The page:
Next morning: full dress rehearsal at the Palace goes surprisingly well. The final movement is still challenging. A fast 3/8 flourish that begins the movement still sounds sloppy and the ending isn’t quite as emphatic as it needs to be. I spent the rest of the day wandering the canals and streets, and drinking espresso, which is a silly thing to do to calm one’s nerves. The musical sites of St. Pete’s are so abundant as to be laughable. I had coffee in a building where Tchaikovsky lived and died. I visited the famous Mariinsky Theatre and the statues of Glinka and Rimsky-Korsakov at the Conservatory. Most important to me of anything I might do in this city was to visit 66 Krukov Canal, which happened to be around the corner from Dima’s, and a rite of pilgrimage I had longed to take for years. This was the home of the Stravinsky’s until Igor’s triumphant Paris premieres with the Ballets Russe. The Revolution would keep him away from his birth country for another 55 years. A Firebird plaque hangs on the entrance to the building. I would return to this spot over and over, as well as to the Shamrock Pub, directly adjacent to it. Old habits die hard.
A minor mishap on the way to the studio the next morning: Dima’s car breaks down in the middle of the busiest part of the Nevsky Prospekt. Fortunately, Vladimir and I are able to push it around a corner where, lo and behold, a car is vacating a parking spot. I will tell you this: parallel parking a car without a working motor is no easy feat. But since this car weighs slightly more than a watermelon, we managed fine. We quickly hitched a ride, which is surprisingly simple (and cheap) to do. Also no easy feat is cramming three musicians and a cello into the average Russian car. We all had to pile out just to reach our wallets.
The Melodiya Studios – which some consider the Abbey Road of Russia – resides in a small, rather shabby and nondescript church on Vasilievsky Island, across the Neva. We would be spending some ten hours here. I refused to believe that we could record this three-movement work, nearly 30 minutes of music for 51 players, in one day. Melodiya, established in 1964, was the state-sponsored record label of the USSR, making heralded recordings of classical, pop and jazz in a network of studios throughout the Soviet Union. This was where some of the first studio recordings of the last three Shostakovich symphonies were made and where some of the greatest conductors – Kondrashin, Svetlanov, Rozhdestvensky – put their stamp on the classics. The smoke-stained control room didn’t portend well, and I did my best not to judge the small and primitive mixing board. Up three flights of stone stairs and separated from the recording space by seven heavy iron doors, the control room is certainly isolated. Yosha, the engineer/producer (they are generally one and the same here) opened my score just before Vladimir gave the first downbeat. All prejudices were quickly laid aside. It was clear that this man had a valuable set of ears. In a matter of minutes, he know my score better than I. No detail escaped his attention. After a he uttered a gentle “spasiba” into the control mic, he would ask the group to play again. A few seconds later, they’d be playing. No fuss, no preparation. It went on like this for five hours with only two breaks. His understanding of this group, with whom he has made hundreds of recordings, was humbling to say the least. At one point, I left one of the seven doors open on my way from the bathroom to the control room. Once the mics were rolling, he stopped the orchestra and closed the door.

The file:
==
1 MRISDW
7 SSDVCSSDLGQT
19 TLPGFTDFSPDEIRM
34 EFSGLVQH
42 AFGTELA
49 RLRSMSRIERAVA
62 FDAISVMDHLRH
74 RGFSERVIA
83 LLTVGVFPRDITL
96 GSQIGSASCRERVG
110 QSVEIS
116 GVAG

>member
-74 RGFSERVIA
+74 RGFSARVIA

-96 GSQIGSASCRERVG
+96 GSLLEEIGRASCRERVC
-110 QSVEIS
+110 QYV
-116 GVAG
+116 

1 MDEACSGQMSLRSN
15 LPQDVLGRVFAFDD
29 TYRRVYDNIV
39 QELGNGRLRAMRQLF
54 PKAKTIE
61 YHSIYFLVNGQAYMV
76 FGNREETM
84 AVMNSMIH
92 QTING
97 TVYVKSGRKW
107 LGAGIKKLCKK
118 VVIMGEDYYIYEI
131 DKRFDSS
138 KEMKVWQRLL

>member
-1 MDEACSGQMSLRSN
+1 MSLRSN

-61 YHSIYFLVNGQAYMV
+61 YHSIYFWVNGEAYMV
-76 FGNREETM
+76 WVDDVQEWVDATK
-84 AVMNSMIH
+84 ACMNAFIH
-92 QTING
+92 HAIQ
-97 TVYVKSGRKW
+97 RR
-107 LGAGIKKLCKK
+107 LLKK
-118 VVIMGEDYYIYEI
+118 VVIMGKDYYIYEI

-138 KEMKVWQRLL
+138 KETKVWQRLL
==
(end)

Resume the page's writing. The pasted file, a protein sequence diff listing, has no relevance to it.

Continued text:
With the exception of two violists who played dominoes on a piano bench, each fifteen-minute break consisted of the band filing outside for profuse smoking. Most players carried with them a flask or thermos of tea, and a small sandwich. Once the personnel manager clapped his hands, the band gathered and the tape was rolling again in five minutes. After five hours, we took a break and Dima, Volodya and I headed to a Georgian restaurant for an epic lunch, washed down by lagidze, a tarragon-flavored soda, followed by a nap.
Back in the studio at night, which of course feels like early afternoon. Four more hours and we have it, including some good takes of the third movement. In all, we’ve recorded more than 300 minutes of music. Dima is unstoppable. At no point was there a need to stop because he had made a mistake. The third movement cadenza, the trickiest part of the whole piece, took only one take. We did a second just for the hell of it and I’d be hard pressed to tell the difference. After divvying up the cash in the control room and a discussion on mixing, we’re done. I almost feel ripped off because the whole thing happened so fast, but I’m more amazed at the work ethic of these wonderful musicians. They make a meager existence performing and that explains the especially punishing schedule, especially in summer. They would do four more recording sessions in the next week.
After the sessions, I found some time to see more sites, including visiting Peterhof on the Gulf of Finland. A rival to Versailles, and in my opinion more spectacular with its hundreds of gravity-controlled fountains, it’s a forty-minute hovercraft ride from the Neva Embankment. Dima also took me to the impressive Peter and Paul Fortress and the Aurora Cruiser, which fired the salvos that signaled the start of the Revolution. Dmitry, Vladimir, Natasha, Charles and I ended our trip with a great meal and a final visit to the pub, where pianist Peter Laul joined us. Truly one of the most gifted musicians I happen to know, he helped us tow Dima’s broken car over every bridge in the city to find a shop where the sad thing could be parked. A two-hour nap before boarding the plane home, where I will make copious notes on the recording for purposes of mixing next month. I hope to report more soon. Next up: recording my Clarinet Concerto.